MOORE’S LAW—the prediction made in 1965 by Gordon Moore, that the number of transistors on a chip of given size would double every two years—has had a good innings. The first integrated circuit (invented by Jack Kilby of Texas Instruments, see above) was a clunky affair. Now the size of transistors is measured in billionths of a metre. Moore’s law has yielded fast, smart computers, with pretty graphics and worldwide connections. It has thereby ushered in an age of information technology unimaginable when Dr Moore coined it. Not bad going for what was originally just an off-the-cuff observation.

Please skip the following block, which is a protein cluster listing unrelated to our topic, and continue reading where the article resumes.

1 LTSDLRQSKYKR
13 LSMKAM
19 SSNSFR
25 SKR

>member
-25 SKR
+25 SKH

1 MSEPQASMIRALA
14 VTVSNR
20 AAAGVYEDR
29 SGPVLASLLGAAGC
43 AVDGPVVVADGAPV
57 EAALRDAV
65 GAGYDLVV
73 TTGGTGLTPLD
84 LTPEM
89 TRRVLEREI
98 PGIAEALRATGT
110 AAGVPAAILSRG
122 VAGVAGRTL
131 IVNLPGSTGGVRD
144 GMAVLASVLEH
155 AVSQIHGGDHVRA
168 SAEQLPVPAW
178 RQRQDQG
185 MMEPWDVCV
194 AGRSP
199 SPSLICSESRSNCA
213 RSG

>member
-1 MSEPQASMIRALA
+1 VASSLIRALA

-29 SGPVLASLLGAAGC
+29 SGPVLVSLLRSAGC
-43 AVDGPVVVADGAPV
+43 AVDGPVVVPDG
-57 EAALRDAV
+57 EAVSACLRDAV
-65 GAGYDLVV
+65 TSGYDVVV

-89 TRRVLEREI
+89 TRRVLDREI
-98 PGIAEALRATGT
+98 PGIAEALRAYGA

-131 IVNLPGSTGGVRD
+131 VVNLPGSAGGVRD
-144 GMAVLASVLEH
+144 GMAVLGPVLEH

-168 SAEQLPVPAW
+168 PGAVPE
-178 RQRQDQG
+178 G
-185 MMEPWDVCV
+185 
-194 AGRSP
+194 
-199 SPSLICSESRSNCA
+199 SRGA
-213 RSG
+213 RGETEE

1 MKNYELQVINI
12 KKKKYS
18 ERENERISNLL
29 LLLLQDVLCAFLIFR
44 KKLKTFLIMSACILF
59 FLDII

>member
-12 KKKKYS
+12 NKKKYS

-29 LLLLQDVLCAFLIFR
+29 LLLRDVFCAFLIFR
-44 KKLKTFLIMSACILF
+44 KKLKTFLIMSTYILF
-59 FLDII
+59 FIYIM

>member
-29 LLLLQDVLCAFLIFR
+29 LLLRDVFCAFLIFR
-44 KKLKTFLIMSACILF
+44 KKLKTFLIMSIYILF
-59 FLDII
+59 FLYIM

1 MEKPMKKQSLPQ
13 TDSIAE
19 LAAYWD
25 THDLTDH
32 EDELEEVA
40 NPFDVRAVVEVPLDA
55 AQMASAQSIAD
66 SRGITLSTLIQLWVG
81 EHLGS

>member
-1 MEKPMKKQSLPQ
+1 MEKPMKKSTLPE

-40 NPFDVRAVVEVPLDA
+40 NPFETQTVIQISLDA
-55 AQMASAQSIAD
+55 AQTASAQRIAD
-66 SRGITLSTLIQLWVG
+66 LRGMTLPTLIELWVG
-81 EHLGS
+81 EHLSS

That observation, however, is not truly a law. It is, rather, the description of a journey of many steps, each a specific technological change (see chart below). That new steps will happen is as much an article of faith as a prediction. Every time transistors shrink, they get closer to the point where they can shrink no further—for if the law continues on its merry way, transistors will be the size of individual silicon atoms within two decades.
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